. . .Continued from Part I, June 14, and Part II, June 29. Those posts can be accessed by clicking on “Grits” in the right column.
The tally on whether grits is or are is even. So, let’s keep going.
First, the Associated Press Stylebook and Libel Manual, 29th edition, The Associated Press press, 1994: I’m quoting. “WORDS PLURAL IN FORM, SINGULAR IN MEANING: Some take singular verbs: measles, mumps, news. Others take plural verbs: grits, scissors.
Score one more for are.
Second, The Chicago Manual of Style (14th edition) tells you to look it up in the dictionary. Well, o.k., cowards.
Let’s start with Webster’s New World Dictionary for Young Readers, 1976. Grits is starred as being an American English word meaning “coarsely ground wheat or corn.” They tag it plural.
One more for are.
Then there’s The American Heritage dic tion ar y of the English Language, 4th edition, 2000: Grits (grits) pl.n. (used with a singular or plural verb)
One more for are and one more for is.
We’ll start with a really EARLY one: English Grammar, G.P. Quackenbos (I am not making this up), New York: D. Appleton and Company, 1871.
The Preface by the author is dated 1862, almost 10 years before publication. I guess the Civil War delayed publication or Quakenbos didn’t want to give the South any free PR:
In offering the present Grammar to the public, the author [never refer to yourself personally was a rule much in vogue in 1871] begs leave to refer to the work itself [his own book] as the best exponent of those peculiarities [his own views of grammar, as stated in the previous paragraph] by which it [this book] is to be approved or condemned. . . .
Oh BLAH, BLAH, BLAH, boring. I’ll put the rest in a footnote.
So, all that said, let’s see what Quackenbos says about grits. On page 43 of the yellowed, fragile pages, he says:
91. Singular Nouns. – The following nouns have no plural: --
3. The names of many articles sold by weight or measure; as, flax, lard, lead, cider, milk, pitch, rye.”
While he does NOT specifically cite grits, we in the South know grits were sold by weight or measure; he was from and lived in New York before the Civil War. If he didn’t even know grits existed, how could he have included them in his list?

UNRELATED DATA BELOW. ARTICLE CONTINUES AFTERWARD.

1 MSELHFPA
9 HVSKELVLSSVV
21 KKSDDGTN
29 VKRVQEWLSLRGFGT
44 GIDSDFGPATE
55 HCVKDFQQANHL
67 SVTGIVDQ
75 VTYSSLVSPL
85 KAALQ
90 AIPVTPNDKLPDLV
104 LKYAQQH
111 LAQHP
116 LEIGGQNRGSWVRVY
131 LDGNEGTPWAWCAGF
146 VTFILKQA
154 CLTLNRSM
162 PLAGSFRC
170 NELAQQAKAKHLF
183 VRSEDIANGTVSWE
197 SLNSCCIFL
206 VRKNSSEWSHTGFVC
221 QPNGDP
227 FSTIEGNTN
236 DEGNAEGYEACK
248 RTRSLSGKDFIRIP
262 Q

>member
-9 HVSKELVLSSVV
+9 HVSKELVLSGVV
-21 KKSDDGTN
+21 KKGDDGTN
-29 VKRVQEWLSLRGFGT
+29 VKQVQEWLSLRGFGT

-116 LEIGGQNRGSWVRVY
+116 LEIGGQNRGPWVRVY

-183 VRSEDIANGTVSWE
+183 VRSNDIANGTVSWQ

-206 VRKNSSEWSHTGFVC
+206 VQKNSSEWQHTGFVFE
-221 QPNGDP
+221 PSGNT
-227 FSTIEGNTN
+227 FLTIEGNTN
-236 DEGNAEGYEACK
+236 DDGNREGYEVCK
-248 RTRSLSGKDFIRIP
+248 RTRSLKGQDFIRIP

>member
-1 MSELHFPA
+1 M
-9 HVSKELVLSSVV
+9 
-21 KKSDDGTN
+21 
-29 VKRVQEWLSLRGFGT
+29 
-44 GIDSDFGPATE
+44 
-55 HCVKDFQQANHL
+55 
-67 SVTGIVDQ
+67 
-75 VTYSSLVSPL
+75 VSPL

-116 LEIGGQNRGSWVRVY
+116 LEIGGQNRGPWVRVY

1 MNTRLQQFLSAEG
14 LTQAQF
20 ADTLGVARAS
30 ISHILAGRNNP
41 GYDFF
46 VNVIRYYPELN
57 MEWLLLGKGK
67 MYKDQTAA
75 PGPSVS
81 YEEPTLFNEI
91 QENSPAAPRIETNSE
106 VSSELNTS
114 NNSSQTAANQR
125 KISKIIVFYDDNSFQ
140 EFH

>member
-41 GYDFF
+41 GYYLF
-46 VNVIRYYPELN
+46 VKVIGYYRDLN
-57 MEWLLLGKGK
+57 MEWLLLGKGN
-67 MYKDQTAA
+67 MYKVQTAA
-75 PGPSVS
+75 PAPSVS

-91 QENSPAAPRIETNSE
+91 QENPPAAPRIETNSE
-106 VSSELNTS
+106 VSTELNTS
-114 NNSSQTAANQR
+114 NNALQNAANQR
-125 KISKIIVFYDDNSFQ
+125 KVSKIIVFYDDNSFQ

Then he lists plural nouns that have no singular. Again, grits is/are not on his list, but greens are.
So, what can we conclude? Oh, hell, nothing. But for fun, we’ll give is a vote.
Finally, I turned to a grammar book that was revised in 1952 by Dr. James B. McMillan, who was my graduate school linguistics professor at The University of Alabama. The UA Press's building is named for Dr. McMillan. If anyone knew, he knew. It’s Writing and Thinking, published by The Riverside Press in Cambridge. I call that credible.
In the section about subject/verb agreement, p. 111, McMillan says:
Use a singular verb with most nouns which are plural in form but singular in meaning.
Note: Many nouns with a plural form may be either singular or plural in meaning.
Almost always singular: economics, . . . mathematics, . . .measles, mumps, news. . . .
No grits. But, in contradiction to The New York Times Manual of Style and Usage, if grits is like news, it’s singular. One more for is.
Is is up by one, I think. Like, who cares. This calls for a recipe.
Talk About Good!: Le Livre de la Cuisine de Lafayette (25th Anniversary edition. Junior League of LaFayette 1992), like many Junior League cookbooks from across America, is an all-around good cookbook and has plenty of grits and hominy recipes for future posts. Here’s one:
Grits Bread (p. 118)
3 c. cooked grits 4 beaten eggs
1 c. uncooked corn meal milk as needed
1 Tbsp. baking powder 1 stick butter [Remember this ingredient.]
salt to taste cooked sausage or bacon
Mix cooked grits, corn meal, baking powder, salt and eggs together. Add a small amount of milk, only enough for mixture to be a thick consistency. Cover bottom of baking pan with cooking oil, add mixture. Top with margarine [butter?] and sausage or bacon. Cook one hour at 400 degrees. Mrs. Richard Williams
Remember the butter? The recipe says to cover the bottom of the baking pan with oil; then it says to top with margarine Where does 1 stick of butter go? One stick is a lot. So here’s my suggestion. Drop the oil and margarine. Use some of the butter for the bottom of the baking pan; then top the bread with butter; then butter the bread for toast with butter. Have we about used it all up?
Now it doesn’t make a damn whether grits IS or ARE. Eat ‘em and the war’s over.
FOOTNOTE: The Quackenbos book. Warning: It’s boring.
“Grammar has hitherto been a dry and hard subject to teach [as is this man’s writing]. It is here sought to make it [grammar] easy and interesting by combining practice with theory, example with precept, on a more liberal scale than has heretofore generally been done. . . .[Now I’m really eager to dig into the book’s details.]
Words are classified as parts of speech solely and exclusively according to their use in the sentence. This course does away with all arbitrary distinctions, and enables the pupil to classify words readily and correctly for himself.” [The italics are Quackenbos’s, not mine-o’s.]